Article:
Our stars blaze a trail from Munich to the mountains

Publié le par David CASTEL

25jan06 CONTROVERSY and two of the nation's hottest actors on the Hollywood A-list are the orders of Australia Day at cinemas.

After storms of debate and publicity, Eric Bana in terrorism timebomb Munich and Heath Ledger in gay cowboy drama Brokeback Mountain will go head-to-head on January 26.

While he laughingly admits that the movie showdown is just a coincidence, Bana says he has a lot to talk about with Ledger.

"I haven't met Heath but I really look forward to a good beer and a sit-down because I'm sure we could compare a bunch of notes after this experience," said Bana, who attended the Australian premiere of Munich in Melbourne earlier this week.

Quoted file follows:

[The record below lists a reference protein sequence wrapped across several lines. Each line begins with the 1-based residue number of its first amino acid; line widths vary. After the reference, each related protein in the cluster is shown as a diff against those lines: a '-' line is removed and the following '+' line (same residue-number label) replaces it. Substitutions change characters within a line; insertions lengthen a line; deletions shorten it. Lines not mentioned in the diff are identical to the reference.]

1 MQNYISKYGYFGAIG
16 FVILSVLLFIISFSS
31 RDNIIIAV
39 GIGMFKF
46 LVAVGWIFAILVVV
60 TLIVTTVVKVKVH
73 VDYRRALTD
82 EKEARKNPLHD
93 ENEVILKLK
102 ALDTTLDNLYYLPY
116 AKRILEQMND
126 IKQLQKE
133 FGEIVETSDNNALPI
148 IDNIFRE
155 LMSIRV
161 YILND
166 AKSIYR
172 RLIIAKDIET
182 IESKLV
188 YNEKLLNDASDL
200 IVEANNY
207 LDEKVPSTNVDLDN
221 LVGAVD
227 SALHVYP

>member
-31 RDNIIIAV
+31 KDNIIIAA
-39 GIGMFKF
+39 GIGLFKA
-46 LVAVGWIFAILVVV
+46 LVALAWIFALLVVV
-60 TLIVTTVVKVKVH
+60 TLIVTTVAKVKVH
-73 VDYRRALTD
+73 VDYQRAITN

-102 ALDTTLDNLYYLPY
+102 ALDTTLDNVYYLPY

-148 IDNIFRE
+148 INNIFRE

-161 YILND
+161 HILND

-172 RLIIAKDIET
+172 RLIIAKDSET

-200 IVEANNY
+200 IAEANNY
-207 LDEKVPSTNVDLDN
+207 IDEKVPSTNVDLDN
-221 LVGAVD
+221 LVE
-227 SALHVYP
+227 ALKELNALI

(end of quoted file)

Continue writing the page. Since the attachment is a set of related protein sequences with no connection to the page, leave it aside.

Assisted by paparazzi incidents and U.S. cinema bans, Ledger has shot into the spotlight with his Brokeback Mountain performance, which is threatening Oscar contention. Bana has been involved in a more heated public debate, director Steven Spielberg's Munich being praised and attacked for wading into the Israel and Palestinian conflict.

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A fictional thriller based on real events, Munich follows the lethal aftermath of the murder of 11 Israeli athletes by Palestinian terrorists at the 1972 Munich Olympics.

Meanwhile, Australian films nearly doubled their box office gross in 2005, compared with the previous year. The 32 local films released took $23.1 million, show figures yesterday from the Australian Film Commission.

The top five Australian films were Wolf Creek ($5.8m), Little Fish, ($3.7m), Look Both Ways ($2.8m), Oyster Farmer ($2.4m) and The Proposition ($2.2m).

Publié dans Critiques USA

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